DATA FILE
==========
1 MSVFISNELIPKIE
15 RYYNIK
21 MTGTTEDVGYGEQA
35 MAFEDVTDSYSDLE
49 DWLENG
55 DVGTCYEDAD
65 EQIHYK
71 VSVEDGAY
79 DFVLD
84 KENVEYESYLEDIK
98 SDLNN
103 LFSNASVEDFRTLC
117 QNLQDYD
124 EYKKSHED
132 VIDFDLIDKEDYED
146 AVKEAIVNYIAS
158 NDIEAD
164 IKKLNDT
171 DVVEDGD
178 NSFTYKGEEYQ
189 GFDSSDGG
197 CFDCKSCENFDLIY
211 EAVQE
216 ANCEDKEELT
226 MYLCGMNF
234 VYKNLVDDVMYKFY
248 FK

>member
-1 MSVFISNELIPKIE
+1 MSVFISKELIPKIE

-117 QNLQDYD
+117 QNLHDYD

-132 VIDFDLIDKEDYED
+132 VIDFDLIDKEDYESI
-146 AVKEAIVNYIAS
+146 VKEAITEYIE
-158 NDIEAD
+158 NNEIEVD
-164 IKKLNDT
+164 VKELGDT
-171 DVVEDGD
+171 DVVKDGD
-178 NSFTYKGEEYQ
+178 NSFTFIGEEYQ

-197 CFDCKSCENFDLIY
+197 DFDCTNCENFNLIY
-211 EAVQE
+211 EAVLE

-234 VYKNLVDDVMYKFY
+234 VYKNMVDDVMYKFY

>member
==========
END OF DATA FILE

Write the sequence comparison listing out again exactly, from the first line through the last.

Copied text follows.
1 MSVFISNELIPKIE
15 RYYNIK
21 MTGTTEDVGYGEQA
35 MAFEDVTDSYSDLE
49 DWLENG
55 DVGTCYEDAD
65 EQIHYK
71 VSVEDGAY
79 DFVLD
84 KENVEYESYLEDIK
98 SDLNN
103 LFSNASVEDFRTLC
117 QNLQDYD
124 EYKKSHED
132 VIDFDLIDKEDYED
146 AVKEAIVNYIAS
158 NDIEAD
164 IKKLNDT
171 DVVEDGD
178 NSFTYKGEEYQ
189 GFDSSDGG
197 CFDCKSCENFDLIY
211 EAVQE
216 ANCEDKEELT
226 MYLCGMNF
234 VYKNLVDDVMYKFY
248 FK

>member
-1 MSVFISNELIPKIE
+1 MSVFISKELIPKIE

-117 QNLQDYD
+117 QNLHDYD

-132 VIDFDLIDKEDYED
+132 VIDFDLIDKEDYESI
-146 AVKEAIVNYIAS
+146 VKEAITEYIE
-158 NDIEAD
+158 NNEIEVD
-164 IKKLNDT
+164 VKELGDT
-171 DVVEDGD
+171 DVVKDGD
-178 NSFTYKGEEYQ
+178 NSFTFIGEEYQ

-197 CFDCKSCENFDLIY
+197 DFDCTNCENFNLIY
-211 EAVQE
+211 EAVLE

-234 VYKNLVDDVMYKFY
+234 VYKNMVDDVMYKFY

>member